Here at PRV Engineering we have always kept a keen eye on developments in the aerospace industry.

Therefore, it was with great interest when recently, we read about the first attempt to circumnavigate the globe in an aircraft powered entirely by the sun.

After 12 years of research and testing, the Swiss engineering team Solar Impulse has unveiled the craft that will undertake the mission, next year.

Having already demonstrated the ability to fly non-stop for 24 hours in their first solar powered aircraft, engineer Andre Borschberg and psychiatrist Bertrand Piccard have unveiled a second, more efficient single-seater craft that will enable them to take turns flying for up to five consecutive days and nights at a time — including flights over the Atlantic and Pacific oceans.

With a wingspan of 72 meters, the solar powered aircraft – Solar Impulse 2 – is slightly larger than a Boeing 747, but tips the scales at a mere 2,300kg. Almost a third of its weight is taken up by the batteries to store the energy harvested by the 17,248 solar cells, spread across its massive wings.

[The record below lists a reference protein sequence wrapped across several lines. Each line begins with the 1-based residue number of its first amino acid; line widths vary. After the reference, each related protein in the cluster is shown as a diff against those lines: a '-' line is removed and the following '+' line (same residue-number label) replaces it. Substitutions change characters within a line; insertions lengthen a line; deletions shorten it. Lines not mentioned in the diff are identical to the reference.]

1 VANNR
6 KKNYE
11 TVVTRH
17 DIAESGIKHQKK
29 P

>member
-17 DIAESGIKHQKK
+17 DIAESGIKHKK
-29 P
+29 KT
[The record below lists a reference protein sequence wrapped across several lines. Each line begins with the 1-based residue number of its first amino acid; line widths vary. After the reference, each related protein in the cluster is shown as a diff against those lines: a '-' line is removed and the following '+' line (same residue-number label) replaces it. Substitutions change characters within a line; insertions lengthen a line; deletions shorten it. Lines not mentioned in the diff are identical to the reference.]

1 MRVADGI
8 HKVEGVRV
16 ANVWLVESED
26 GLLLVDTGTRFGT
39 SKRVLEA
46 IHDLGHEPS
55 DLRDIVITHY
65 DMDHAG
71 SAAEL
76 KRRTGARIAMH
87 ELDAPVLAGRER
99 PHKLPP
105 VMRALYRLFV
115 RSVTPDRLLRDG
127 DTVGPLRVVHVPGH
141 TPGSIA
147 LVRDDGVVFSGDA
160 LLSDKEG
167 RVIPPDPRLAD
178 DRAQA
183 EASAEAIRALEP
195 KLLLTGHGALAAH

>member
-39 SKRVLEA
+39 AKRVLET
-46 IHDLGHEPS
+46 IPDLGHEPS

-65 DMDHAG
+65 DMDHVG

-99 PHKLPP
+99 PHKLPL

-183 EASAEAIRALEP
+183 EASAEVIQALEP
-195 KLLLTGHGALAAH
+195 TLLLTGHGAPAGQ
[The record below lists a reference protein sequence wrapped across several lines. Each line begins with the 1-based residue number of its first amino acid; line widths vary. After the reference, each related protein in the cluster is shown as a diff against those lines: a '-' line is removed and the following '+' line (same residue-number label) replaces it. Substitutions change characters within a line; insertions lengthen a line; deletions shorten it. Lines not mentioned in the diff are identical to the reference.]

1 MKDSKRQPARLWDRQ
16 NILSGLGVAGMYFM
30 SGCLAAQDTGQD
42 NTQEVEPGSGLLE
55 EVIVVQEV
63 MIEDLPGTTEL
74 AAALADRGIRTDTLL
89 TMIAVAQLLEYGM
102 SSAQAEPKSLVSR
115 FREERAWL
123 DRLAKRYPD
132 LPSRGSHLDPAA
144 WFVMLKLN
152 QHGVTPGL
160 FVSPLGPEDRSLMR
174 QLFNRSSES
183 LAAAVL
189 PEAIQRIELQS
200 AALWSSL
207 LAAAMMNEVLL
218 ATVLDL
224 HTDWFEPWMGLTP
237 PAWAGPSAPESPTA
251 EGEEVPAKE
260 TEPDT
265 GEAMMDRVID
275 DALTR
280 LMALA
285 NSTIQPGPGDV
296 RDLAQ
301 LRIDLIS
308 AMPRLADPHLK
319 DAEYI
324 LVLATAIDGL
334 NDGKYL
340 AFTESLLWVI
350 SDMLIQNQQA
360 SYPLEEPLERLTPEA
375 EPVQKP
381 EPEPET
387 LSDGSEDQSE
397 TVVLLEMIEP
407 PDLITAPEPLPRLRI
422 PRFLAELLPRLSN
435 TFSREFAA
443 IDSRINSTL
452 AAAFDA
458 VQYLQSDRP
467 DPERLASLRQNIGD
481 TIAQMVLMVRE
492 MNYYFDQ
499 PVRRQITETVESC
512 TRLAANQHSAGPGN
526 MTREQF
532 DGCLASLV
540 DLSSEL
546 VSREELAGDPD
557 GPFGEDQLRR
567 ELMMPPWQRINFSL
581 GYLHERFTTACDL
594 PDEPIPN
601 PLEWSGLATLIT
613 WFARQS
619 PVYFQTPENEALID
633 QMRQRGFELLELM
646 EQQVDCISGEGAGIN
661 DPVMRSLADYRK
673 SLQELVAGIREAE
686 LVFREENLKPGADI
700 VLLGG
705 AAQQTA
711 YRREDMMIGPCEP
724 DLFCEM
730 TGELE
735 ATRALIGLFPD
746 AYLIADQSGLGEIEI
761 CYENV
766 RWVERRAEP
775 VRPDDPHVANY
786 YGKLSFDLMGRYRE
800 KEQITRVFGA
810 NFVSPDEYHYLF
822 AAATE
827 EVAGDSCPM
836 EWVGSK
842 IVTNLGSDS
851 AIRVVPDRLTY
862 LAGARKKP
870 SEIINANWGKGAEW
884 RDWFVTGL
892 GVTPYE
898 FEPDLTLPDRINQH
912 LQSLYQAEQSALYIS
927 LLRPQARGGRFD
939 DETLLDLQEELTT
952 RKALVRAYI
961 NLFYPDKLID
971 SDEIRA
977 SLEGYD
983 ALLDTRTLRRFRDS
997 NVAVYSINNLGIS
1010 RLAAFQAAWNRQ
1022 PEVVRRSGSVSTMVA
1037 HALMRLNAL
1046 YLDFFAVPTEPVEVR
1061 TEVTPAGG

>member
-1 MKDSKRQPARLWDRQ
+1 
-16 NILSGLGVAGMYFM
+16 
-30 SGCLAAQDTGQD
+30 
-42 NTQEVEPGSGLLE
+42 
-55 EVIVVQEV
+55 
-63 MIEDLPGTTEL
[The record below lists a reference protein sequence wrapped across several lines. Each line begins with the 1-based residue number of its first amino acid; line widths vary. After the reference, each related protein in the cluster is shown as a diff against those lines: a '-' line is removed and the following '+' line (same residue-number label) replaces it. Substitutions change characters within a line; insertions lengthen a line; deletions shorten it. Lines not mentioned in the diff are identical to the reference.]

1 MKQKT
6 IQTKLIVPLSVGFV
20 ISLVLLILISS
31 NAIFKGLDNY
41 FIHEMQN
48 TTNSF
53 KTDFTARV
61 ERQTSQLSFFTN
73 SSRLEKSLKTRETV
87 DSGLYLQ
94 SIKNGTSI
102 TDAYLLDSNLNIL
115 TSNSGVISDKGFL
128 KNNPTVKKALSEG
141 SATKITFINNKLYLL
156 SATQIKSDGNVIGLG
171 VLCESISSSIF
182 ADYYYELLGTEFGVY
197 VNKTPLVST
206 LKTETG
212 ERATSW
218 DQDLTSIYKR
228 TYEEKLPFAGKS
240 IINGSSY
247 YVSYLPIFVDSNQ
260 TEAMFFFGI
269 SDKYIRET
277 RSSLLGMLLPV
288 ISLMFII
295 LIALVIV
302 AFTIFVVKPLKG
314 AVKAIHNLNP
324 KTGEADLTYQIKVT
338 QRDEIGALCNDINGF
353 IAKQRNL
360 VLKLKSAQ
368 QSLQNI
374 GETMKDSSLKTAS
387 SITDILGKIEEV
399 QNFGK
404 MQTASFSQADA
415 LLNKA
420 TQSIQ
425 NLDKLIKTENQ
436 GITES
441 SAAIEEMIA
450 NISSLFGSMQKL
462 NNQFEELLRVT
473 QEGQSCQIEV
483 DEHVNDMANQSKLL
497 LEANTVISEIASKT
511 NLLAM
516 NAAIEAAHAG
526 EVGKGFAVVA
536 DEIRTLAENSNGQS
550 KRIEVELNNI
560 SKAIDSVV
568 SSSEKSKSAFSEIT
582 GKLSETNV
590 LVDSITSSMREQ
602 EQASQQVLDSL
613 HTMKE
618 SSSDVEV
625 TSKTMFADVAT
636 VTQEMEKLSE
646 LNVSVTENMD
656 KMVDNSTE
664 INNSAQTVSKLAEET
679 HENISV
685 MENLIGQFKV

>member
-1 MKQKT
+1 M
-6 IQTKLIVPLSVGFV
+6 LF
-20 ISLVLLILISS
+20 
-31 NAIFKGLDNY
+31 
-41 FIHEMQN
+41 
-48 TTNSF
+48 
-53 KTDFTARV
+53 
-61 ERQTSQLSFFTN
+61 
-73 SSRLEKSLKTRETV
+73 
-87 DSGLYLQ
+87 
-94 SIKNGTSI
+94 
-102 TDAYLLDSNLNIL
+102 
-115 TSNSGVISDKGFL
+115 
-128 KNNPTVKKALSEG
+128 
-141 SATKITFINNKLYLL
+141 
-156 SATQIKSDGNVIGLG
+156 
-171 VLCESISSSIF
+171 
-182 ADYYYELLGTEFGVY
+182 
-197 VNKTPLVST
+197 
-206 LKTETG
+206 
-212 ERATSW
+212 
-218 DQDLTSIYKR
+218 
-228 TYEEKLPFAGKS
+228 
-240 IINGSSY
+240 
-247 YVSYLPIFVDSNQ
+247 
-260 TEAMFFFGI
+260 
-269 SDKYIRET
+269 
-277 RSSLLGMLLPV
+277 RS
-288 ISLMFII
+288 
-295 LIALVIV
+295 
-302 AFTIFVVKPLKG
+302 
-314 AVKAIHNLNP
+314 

The four 17.5hp electric motors that will power the craft’s propellers account for much of the rest of Solar Impulse’s weight.

As Piccard confirmed, this leaves precious little room for luxuries in the solar powered aircraft. The pilot will sit in the single reclinable seat (which doubles as a toilet) in a 3.8 cubic metre cabin without heating or air conditioning.

Borschberg said; “The cabin will experience temperatures ranging from 40°C to -40°C and as the plane is capable of flying indefinitely under its own power, human frailty is the biggest handicap.

“Solar Impulse 2 will have virtually unlimited autonomy, and now we need to make sure the pilot is as sustainable as his aircraft. This is why the round-the-world flight will be as much a human as a technological feat.”

The aircraft will undergo final tweaking before setting off next March. It will fly from the Middle East to India and then China. After crossing the Pacific – the longest leg of the flight – the aircraft will cross the US and the Atlantic before swooping through southern Europe back to its starting point.

The project has certainly created terrific intrigue throughout the aerospace industry and it will be fascinating to see the results.

Read the full interview from theEngineer here.

Let us know what you think. You can post a comment below.

Leave a Comments

This site uses Akismet to reduce spam. Learn how your comment data is processed.